Zoomed N: A local perspective on DC United

DC United travel to Music City on Wednesday night to take on Nashville SC. To get a better look at Nashville’s next opponent, we checked in with Jason Anderson, managing editor of Black and Red United, who cover all things DC Soccer. Make sure to check out their coverage of DC United at www.blackandredunited.com.

Ben Wright: DC United are currently in 13th place in the East. What’s gone wrong for them so far? Has anything gone well? How much pressure is there on Ben Olsen to turn things around?

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Jason Anderson: After seeing most of their offense depart for various reasons, 2020 was going to be a transition year for United no matter what happened this year. Ben Olsen said, not for the first time, that he wanted to shift to a more exciting style of play, but back in March, a fluid 4-3-3 system was mostly discombobulated, and two home games against modest opposition only brought in 3 (rather fortunate) points. There was much work to be done, but instead of getting to do that work, D.C. had to cope with the beginning of the pandemic like everyone else.

With little time to prepare for MLS is Back, Olsen opted for a familiar, if unwanted, gameplan: defending out of a low block and trying to scrape goals via opportunism and set pieces. It wasn’t fun, but they got into the group finale with a chance to advance. Unfortunately, they biffed it, losing 1-0 to Montreal, meaning that the tournament represents both a lost opportunity in terms of working on that new style and a disappointment in terms of results.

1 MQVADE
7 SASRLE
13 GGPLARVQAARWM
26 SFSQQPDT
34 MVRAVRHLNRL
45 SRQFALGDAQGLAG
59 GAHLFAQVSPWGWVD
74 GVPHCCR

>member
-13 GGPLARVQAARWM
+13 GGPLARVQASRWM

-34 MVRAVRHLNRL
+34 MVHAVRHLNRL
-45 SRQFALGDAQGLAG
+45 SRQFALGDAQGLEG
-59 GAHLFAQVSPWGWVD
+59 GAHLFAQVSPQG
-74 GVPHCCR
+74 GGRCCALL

Since then, they’ve been all over the place. There have been games, particularly at home, where United has come out to play, only to shoot themselves in the foot. They’ve picked up some points with ultra-defensive performances, and they’ve had some games that fall in between that have largely not seen that little bit of good fortune turn draws into wins. This weekend is a good example: United did pretty well against a superior Toronto FC side, but conceded two really poor goals, and needed a late goal from Griffin Yow to get anything from the match. Olsen has deployed eight different formations to start games, and has toggled between at least four markedly different approaches to games.

On top of the tactical inconsistency, injuries have been a huge problem. One DP (Paul Arriola) tore his ACL just before the season started, and the other (Edison Flores) required facial surgery after a clash of heads early this month. United will probably be missing about 25% of their roster tomorrow night. Right now, though, it doesn’t feel like there’s a lot of pressure on Olsen to turn this group into a winner in 2020. It feels right now like there are broader questions at play: Can United play a brand of soccer the fanbase wants without bleeding goals every single time? Is Olsen willing to pick a tactical blueprint that involves some level of risk and stick with it long enough for it to actually take hold? There’s reason to have doubts on both fronts at the moment.